Tax Updates January 2023 (SyCipLaw Tax Issues And Practical Solutions (T.I.P.S.) Vol. 22) – Withholding Tax – Philippines

Tax Updates January 2023 (SyCipLaw Tax Issues And Practical Solutions (T.I.P.S.) Vol. 22)  – Withholding Tax – Philippines

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  1. Does the Court of Tax Appeals have jurisdiction over a
    tax dispute involving solely two government agencies under the
    Executive Department?

None. In The Department of Energy (“DOE”) v. Court of
Tax Appeals (“CTA”) (G.R. No. 260912, August 17, 2022),
the Supreme Court held that it is the Executive, acting through the
Solicitor General or the Secretary of Justice, as the case may be,
that has jurisdiction over a tax dispute involving two government
agencies under the Executive Department.

In DOE v. CTA, the Bureau of Internal Revenue (“BIR”)
assessed deficiency excise taxes against the DOE. The DOE filed a
petition for review before the CTA Second Division, which dismissed
the petition for lack of jurisdiction. The CTA En Banc affirmed the

In affirming the dismissal by the CTA, the Supreme Court held
that the CTA is not the proper forum to resolve a purely
intra-governmental dispute. The Supreme Court ruled that all
disputes, claims, and controversies, including disputes on tax
assessments, solely between or among executive agencies, must be
submitted to administrative settlement by the Secretary of Justice
or the Solicitor General, as the case may be.

SyCipLaw TIP 1:

If a tax dispute involves solely two government agencies, even
if one of them is the BIR, jurisdiction to resolve the case lies
with the Executive. However, if the parties to the tax dispute
include not only government agencies but also individual taxpayers
and/or non-individual taxpayers that are not government agencies,
the jurisdiction lies with the tax courts.

The Supreme Court explained that Presidential Decree No. 242
(Prescribing the Procedure for Administrative Settlement or
Adjudication of

Disputes, Claims and Controversies, between or among Government
Offices, Agencies and Instrumentalities, including Government-
Owned or Controlled Corporations and for Other Purposes) (“PD
No. 242”), as a special law, prevails over Republic Act No.
1125 (An Act

Creating the Court of Tax Appeals), as amended (“RA
1125”), and the National Internal Revenue Code of 1997, as
amended (“NIRC”), with respect to provisions on the
jurisdiction of the CTA over tax disputes. The Supreme Court
reiterated its ruling in PSALM v. Commissioner of Internal Revenue
(“CIR”) (GR No. 198146, August 8, 2017) where the Court
made a definitive and binding pronouncement that PD No. 242 is a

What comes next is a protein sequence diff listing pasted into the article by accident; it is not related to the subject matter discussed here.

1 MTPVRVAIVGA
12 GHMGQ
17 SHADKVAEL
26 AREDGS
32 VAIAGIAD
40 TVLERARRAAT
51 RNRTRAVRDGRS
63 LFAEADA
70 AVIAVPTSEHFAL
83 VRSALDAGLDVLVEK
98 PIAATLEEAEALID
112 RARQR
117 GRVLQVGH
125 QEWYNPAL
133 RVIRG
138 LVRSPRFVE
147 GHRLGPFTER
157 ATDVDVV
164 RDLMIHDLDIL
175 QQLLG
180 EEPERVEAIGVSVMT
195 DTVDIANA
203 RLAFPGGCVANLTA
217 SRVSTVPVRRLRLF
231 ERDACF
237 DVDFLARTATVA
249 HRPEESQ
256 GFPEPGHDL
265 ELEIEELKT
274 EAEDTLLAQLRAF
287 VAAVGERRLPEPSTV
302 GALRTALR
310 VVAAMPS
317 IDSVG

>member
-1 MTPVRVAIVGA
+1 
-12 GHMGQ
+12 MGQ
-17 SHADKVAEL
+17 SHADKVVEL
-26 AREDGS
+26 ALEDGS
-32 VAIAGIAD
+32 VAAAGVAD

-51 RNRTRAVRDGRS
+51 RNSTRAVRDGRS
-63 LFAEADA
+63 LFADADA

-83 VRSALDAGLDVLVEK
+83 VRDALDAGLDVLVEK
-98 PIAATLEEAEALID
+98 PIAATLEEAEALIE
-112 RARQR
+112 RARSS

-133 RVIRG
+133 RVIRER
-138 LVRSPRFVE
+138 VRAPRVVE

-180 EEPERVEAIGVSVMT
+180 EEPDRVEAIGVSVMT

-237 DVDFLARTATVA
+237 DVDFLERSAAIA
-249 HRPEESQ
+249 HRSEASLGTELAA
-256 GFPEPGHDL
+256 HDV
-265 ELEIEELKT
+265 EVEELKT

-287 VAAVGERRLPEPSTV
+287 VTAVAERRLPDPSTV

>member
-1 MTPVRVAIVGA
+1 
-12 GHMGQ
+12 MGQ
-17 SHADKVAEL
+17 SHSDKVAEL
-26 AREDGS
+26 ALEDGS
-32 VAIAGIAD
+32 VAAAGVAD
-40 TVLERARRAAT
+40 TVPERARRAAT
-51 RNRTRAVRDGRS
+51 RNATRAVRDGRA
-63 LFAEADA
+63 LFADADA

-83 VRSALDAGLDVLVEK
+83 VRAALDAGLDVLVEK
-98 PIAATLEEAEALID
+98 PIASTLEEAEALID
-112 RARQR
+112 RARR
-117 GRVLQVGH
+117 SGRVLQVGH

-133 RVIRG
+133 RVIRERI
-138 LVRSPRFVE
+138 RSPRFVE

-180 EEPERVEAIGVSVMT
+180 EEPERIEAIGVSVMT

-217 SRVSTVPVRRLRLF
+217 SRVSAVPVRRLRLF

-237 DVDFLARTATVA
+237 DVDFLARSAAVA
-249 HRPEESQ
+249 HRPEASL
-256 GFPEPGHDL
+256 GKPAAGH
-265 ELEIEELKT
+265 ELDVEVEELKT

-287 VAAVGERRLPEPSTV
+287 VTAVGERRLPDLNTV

special law and must be read as a carve-out from the general
jurisdiction of the CTA over tax cases.

The provisions in the NIRC and RA 1125, on the jurisdiction of
the CTA over tax disputes involving tax laws enforced by the BIR,
should be read as general provisions governing the settlement of
disputes involving tax claims. These provisions apply with equal
force to all persons involved in disputes pertaining to all tax
claims arising from all tax laws being implemented by the BIR. In
contrast, PD No. 242, as now embodied in the Revised Administrative
Code, applies only to particular persons involved in a uniquely
specific category of cases — disputes, claims, and
controversies where all the parties involved are government

The Supreme Court said that it was categorical in its ruling in
PSALM v. CIR that when the law says “all disputes, claims and
controversies solely among government agencies,” the law means
all, without exception. Therefore, so long as such dispute arises
from any of the following – “the interpretation and
application of statutes, contracts, or agreements” – the
same falls under the administrative settlement proceedings directed
by PD No. 242.

The Supreme Court also held that the Executive’s power of
control necessitates administrative settlement of disputes. Given
that the President, as Chief Executive, has control over all
agencies in dispute, including the BIR and the CIR, it is only
proper and logical that he first be given a chance to resolve the
dispute before resorting to the courts. Only after the President
has decided or settled the dispute can the court’s jurisdiction
be invoked.

Tax Updates January 2023 (SyCipLaw Tax
Issues and Practical Solutions (T.I.P.S.) Vol. 22)

The content of this article is intended to provide a general
guide to the subject matter. Specialist advice should be sought
about your specific circumstances.

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